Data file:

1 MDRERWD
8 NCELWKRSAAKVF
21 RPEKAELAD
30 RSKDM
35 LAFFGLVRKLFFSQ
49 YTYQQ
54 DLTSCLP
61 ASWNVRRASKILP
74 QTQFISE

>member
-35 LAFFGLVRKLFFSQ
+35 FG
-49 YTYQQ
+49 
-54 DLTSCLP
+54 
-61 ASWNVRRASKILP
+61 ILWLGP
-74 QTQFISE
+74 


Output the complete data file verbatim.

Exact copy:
1 MDRERWD
8 NCELWKRSAAKVF
21 RPEKAELAD
30 RSKDM
35 LAFFGLVRKLFFSQ
49 YTYQQ
54 DLTSCLP
61 ASWNVRRASKILP
74 QTQFISE

>member
-35 LAFFGLVRKLFFSQ
+35 FG
-49 YTYQQ
+49 
-54 DLTSCLP
+54 
-61 ASWNVRRASKILP
+61 ILWLGP
-74 QTQFISE
+74 